We all know that the COVID-19 pandemic changed our lives in myriad ways. But now that we are truly beginning to adjust to the new post-pandemic normal, many workers are realizing that not every pandemic-related change was bad.
In fact, many have realized that their work lives before the outbreak simply weren’t working for them. And they’ve also realized that, yes, it can be possible to reimagine and reinvent how you earn your living. Thus, the “Great Resignation” era was born, presenting powerful new opportunities to leverage this unique moment in history to help build the work life of their dreams. But what can workers do to make the most of the “Great Resignation”?
What is “The Great Resignation” and Why Does It Matter?
Economists, business owners, and workers alike have been noticing the drastic surge in employee turnover in the previous year and, for a time, many were apt to attribute the phenomenon to COVID. But now that the world is beginning to emerge from the shadow of the pandemic, Americans continue to leave their jobs at a record pace.
Some leave to seek new and better opportunities elsewhere, no longer willing to sacrifice great benefits or a satisfying work-life balance for the sake of job security. Others want to take the leap into business ownership for themselves. Whatever the individual reason, the net result is the same: Employers are desperate to keep the workers they have and to recruit new talent to fill the ever-widening labor gap. That means that, as a worker, now more than ever, the ball is in your court.
Harness the Power of Competition
Competition can be great for business, spurring innovation and compelling companies to be the best they can be. But in today’s extremely tight labor market, competition can also be highly beneficial for workers.
In fact, if you want to turn the Resignation economy to your advantage as an employee, then one of the best things you can do is to understand your present or prospective employer’s competition and how your talents must be put to use with them. This insight can serve as a powerful bargaining chip in an environment in which talent is formidably difficult to recruit and retain.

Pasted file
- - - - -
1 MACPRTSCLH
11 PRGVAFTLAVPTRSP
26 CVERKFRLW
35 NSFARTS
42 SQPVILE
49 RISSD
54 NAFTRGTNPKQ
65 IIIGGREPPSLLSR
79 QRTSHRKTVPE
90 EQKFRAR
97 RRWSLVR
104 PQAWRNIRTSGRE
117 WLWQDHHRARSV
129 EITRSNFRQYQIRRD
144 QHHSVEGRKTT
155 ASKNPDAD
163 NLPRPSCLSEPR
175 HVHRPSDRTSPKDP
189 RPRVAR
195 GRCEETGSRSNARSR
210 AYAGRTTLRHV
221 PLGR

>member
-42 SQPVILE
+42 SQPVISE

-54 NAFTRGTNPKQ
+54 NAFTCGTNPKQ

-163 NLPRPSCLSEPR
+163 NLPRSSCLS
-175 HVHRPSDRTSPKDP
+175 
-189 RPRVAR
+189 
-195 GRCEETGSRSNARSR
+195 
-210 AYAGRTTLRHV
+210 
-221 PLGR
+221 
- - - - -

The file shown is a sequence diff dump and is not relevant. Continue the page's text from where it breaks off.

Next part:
So understand exactly what your skills set is and how it can benefit your prospective or current employer — or their rival! By ensuring that your employer knows what value you bring, and by demonstrating that you understand your value to them as well, you not only make it nearly impossible for them to exploit you and your labors, but you also increase the likelihood that you’ll succeed in negotiating the perks and benefits you want!
Consider Joining the Bandwagon
Let’s face it: It’s a jobseeker’s market out there. And if you truly want to make the most of this moment in time, then you should be willing to walk away when a job doesn’t serve you.
For instance, if you’ve been negotiating a pay raise and you recognize that an employer simply isn’t willing to compensate you fairly for the value you bring to the company, then now may be the best moment to cut ties and go elsewhere.
But of course, such a step isn’t without risk, even during the Great Resignation, so it’s important to do your homework and get prepared before jumping on the quitting bandwagon. Whether or not you have another gig already lined up, you need to make sure that your financial house is in order before resigning or changing jobs.
At the very least, you’ll want to adjust your budget and increase your savings for the near term. And if you have health benefits or other perks, go ahead and use them up before leaving. This will help ensure you’re well-positioned for the transition into the new job or that you have a cozy nest egg if you’re job hunting or starting your own business.
This blog is printed with permission.
About the Author: Dan Matthews is a writer, content consultant, and conservationist. While Dan writes on a variety of topics, he loves to focus on the topics that look inward on mankind that help to make the surrounding world a better place to reside. When Dan isn’t working on new content, you can find him with a coffee cup in one hand and searching for new music in the other.